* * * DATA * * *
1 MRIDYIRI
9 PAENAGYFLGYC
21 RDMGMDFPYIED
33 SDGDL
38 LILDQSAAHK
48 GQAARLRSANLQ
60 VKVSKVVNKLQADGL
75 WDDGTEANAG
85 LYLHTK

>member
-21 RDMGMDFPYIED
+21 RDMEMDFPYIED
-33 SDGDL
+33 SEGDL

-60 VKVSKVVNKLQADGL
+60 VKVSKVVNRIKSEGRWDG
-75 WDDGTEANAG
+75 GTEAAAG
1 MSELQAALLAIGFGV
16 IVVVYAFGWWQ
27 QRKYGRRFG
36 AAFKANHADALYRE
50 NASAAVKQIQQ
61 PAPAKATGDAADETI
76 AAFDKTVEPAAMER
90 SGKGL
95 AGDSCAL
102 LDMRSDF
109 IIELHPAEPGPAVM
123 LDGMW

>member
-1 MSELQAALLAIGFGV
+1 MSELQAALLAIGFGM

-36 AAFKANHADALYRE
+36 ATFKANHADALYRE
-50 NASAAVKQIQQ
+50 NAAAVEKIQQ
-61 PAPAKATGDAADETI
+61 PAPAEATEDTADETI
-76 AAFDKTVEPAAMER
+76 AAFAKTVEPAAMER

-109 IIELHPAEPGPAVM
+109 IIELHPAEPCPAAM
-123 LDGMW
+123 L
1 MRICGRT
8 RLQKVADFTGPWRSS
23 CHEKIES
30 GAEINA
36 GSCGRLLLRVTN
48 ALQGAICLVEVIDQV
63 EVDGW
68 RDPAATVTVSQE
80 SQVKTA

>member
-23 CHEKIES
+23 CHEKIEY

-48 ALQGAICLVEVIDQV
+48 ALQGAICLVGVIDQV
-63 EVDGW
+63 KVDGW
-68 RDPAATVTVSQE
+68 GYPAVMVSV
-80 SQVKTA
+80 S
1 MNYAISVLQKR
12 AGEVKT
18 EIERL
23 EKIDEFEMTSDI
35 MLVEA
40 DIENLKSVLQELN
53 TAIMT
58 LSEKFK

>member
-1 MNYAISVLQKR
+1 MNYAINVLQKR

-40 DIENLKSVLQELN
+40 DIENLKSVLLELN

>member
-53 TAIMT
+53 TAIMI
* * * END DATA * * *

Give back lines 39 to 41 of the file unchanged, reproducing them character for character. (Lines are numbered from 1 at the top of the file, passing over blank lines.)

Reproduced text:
+61 PAPAEATEDTADETI
-76 AAFDKTVEPAAMER
+76 AAFAKTVEPAAMER